Like I said earlier, the best sound setting in an equalizer will depend on the song and genre you are listening to. So, start a song and open up the equalizer, then start playing around with the sliders or waves in the equalizer to find the perfect settings.

At least now you have an idea of which frequency does what. It shouldn’t be much difficult from here on. But still, to help you out even further, I have got some settings for basic purposes that work very well in most cases. You can try them out to get the best sounds in your scenario.

Best equalizer settings for bass

In the beginning, many people think that bumping up the decibels will give them better sounds. Only boosting the lower end of the frequencies won’t give you the perfect sounding bass that you desire. Just boosting the bass may increase the volume of the frequencies, but that also comes with some decline in the sound quality.

This is why you have to maintain a balance here. If you want more bass on the sound while keeping the quality proper, you can do it like this.

Increase the sub-bass or below 60hz mark by 6dB. Then, keep the bass frequencies or 60 to 200hz mark between 0 and 6dB. As for the rest, you can keep them flat or lower them to suit your needs.

Best equalizer settings for car

There is no single best equalizer setting for a car, as it will depend on what music you listen to. But more often than not, people prefer to have a heavy-sounding bass in their car audio. So, keeping that in mind, you will want to make sure that your car audio has good bass in it.

However, when you are changing the bass, don’t overdo it. Because your car isn't the most open of places, too much bass can hurt your hearing. So, keep the changes to moderate.

Here, you should divide the frequencies into 3 sections. From 20 to 200hz, consider that bass and increase it somewhere between 0 and 6db. As for the mid and treble, you can either keep them flat or decrease the decibel count. This should work for some balanced sound quality and powerful bass.

Best equalizer settings for home theatre

Now, this is where you can bump up the bass and have a better experience. Because the purpose of a home theatre most of the time is watching movies. You would expect to have an immersive surround sound experience while watching a movie in your home theatre. Only bumping up the bass through the equalizer will ruin that experience.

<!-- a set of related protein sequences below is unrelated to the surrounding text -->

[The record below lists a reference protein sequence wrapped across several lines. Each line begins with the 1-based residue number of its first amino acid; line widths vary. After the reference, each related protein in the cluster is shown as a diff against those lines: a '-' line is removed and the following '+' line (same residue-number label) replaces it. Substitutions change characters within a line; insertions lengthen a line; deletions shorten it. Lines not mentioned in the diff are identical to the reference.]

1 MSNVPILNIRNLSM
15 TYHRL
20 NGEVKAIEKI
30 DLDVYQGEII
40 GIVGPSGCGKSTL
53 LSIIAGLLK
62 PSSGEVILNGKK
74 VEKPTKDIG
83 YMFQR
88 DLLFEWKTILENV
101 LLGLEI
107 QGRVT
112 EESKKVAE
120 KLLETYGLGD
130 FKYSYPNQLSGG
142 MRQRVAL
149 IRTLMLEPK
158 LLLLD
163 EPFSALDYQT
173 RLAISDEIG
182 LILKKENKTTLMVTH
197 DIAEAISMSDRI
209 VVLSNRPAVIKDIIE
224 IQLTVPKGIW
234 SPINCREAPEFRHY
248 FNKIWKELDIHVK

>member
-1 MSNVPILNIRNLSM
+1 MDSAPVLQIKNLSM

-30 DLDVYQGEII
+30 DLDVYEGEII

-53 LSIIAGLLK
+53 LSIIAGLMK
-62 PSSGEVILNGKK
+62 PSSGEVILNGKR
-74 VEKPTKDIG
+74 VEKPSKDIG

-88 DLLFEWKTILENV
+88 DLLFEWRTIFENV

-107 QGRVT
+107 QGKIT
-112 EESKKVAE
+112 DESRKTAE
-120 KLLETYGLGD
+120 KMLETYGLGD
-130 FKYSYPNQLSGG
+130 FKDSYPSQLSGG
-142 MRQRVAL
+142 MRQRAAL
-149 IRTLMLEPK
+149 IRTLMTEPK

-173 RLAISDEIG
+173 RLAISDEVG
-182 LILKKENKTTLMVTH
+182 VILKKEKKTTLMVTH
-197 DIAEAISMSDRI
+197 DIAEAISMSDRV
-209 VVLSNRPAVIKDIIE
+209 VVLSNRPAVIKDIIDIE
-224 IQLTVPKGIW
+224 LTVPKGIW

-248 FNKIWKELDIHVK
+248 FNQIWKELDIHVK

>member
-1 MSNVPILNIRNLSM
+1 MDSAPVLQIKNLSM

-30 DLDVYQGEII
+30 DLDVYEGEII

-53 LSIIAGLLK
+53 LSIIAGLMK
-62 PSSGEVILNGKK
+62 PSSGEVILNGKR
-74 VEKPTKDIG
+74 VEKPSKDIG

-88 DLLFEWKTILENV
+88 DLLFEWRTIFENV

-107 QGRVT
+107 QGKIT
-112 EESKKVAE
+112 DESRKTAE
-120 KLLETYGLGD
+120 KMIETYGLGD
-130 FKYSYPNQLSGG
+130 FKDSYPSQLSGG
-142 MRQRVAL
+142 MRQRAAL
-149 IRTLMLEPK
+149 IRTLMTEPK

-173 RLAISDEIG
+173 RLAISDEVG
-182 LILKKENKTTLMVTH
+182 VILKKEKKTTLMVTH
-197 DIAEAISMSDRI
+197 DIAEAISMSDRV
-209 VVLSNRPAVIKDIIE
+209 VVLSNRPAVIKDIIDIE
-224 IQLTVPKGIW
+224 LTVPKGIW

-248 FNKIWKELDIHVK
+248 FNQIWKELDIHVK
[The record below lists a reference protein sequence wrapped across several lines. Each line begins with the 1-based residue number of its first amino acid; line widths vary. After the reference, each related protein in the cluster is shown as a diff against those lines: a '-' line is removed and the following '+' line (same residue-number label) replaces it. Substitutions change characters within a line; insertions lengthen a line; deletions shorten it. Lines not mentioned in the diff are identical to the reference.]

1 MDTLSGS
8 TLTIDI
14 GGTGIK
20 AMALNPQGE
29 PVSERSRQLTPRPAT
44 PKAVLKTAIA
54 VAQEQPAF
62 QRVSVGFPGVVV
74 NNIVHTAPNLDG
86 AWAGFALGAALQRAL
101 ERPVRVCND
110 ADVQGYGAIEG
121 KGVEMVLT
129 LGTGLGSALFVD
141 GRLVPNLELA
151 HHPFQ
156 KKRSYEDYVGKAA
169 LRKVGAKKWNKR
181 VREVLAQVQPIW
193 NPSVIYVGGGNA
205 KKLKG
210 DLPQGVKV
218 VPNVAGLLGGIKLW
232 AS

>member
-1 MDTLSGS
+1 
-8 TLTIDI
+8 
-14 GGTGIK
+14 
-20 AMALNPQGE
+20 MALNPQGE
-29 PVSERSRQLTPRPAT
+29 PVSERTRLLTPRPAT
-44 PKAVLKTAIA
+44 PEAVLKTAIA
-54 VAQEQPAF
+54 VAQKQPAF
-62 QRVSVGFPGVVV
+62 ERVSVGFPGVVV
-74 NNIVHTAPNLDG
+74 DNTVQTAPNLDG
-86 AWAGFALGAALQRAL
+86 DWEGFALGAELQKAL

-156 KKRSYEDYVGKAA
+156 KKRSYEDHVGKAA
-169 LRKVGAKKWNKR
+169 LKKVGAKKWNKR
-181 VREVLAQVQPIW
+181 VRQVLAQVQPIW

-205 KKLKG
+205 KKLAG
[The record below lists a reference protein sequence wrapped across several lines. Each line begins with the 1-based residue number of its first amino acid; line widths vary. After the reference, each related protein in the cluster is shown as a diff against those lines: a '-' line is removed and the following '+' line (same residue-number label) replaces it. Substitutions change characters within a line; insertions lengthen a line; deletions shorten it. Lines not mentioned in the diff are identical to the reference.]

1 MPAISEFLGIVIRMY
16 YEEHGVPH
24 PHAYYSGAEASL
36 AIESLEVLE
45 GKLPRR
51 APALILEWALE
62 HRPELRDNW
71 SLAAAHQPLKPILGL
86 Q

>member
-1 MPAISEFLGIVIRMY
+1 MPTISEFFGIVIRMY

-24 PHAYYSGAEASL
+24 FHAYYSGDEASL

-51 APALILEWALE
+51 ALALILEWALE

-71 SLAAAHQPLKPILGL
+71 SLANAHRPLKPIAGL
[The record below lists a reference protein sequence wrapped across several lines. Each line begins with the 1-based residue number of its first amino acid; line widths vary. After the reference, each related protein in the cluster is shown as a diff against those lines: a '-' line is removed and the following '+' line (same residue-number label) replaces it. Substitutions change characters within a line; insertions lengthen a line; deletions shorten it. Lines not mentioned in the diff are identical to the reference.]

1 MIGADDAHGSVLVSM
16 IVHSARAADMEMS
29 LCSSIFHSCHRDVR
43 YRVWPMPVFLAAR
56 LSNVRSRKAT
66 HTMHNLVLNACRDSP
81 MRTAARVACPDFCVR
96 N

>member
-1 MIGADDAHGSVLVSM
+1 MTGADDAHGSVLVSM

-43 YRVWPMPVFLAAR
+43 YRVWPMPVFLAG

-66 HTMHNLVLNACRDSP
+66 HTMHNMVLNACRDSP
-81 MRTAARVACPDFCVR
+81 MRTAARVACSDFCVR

So, your goal here is to get a balance of clarity and bass. In most cases, you should try getting the mid-range frequencies to their level best because the dialogues in the movies lie on those ranges. However, if you are watching an action-packed movie, you might want to have some power on the bass too.

You shouldn’t increase the sub-bass and bass frequencies by much or even a little in the equalizer settings. Keeping them flat or maybe even lowering them is a better choice there. Then, move on to the mid frequencies and bump them up a little but don’t overdo it, as it can cause noise.

And, make sure to keep the perfect balance of the surround sound because you don’t want overpowering sound from one side and no sound from the other side.

Best equalizer settings for tv

The equalizer setting for tv should be pretty similar to your home theatre. Except, here, you might need to consider boosting the bass a little if you don’t have a subwoofer connected. Because without a subwoofer, you might not get the best bass experience of the shows.

So, for the best tv equalizer settings, I suggest increasing the bass and sub-bass by 6db or more if you don't have a subwoofer. But if you have one, then keep it below 6dB. Then, you can go flat or a go a bit higher for the mid and higher frequencies but keep it within 6dB.

Best equalizer settings for headphones

For your headphones, you will have to make a lot of adjustments from time to time. Because you mostly use your headphones for music. And for different genres of music, you have to choose different equalizer settings.

Some music sound better with boosted bass, and some sound better with clarity. That’s why for a casual music listening experience, I suggest going for a balanced sound. You can have a boost in the sub-bass and keep it flat in the bass section. Then you can have some boost in the mid and high frequencies.

This will set you up for decent sound quality for any music. And from there on, you can adjust the frequencies according to your needs. Aside from all these, you can also try some presets that might already be available based on the genres of music.

Best equalizer settings for gaming

These days, audios have a lot of impact on the gaming community as well. Many shooter games are highly dependent on audio cues in the form of enemy footsteps. And to get a competitive edge on that, you can equalize your sound to hear the enemies better.

For the best gaming equalizer settings, I highly suggest going for a clarity-based sound. This will help you immensely in hearing those footsteps. So, just bump up the mid and high frequencies to some extent without touching the bass frequencies. And that should do the trick for you.

Wrap up 

In short, you can’t find one single best equalizer settings for your needs. As there are so many factors to go through, and they depend on personal preferences a lot.

So, the best thing you can do is, play around with the equalizer and frequencies to find the perfect setting for yourself. Whether for music, movies, or gaming, you will know which one suits your need the most.

And, if you don’t know where to begin, you can take my suggestions as a starting point and make adjustments from thereon.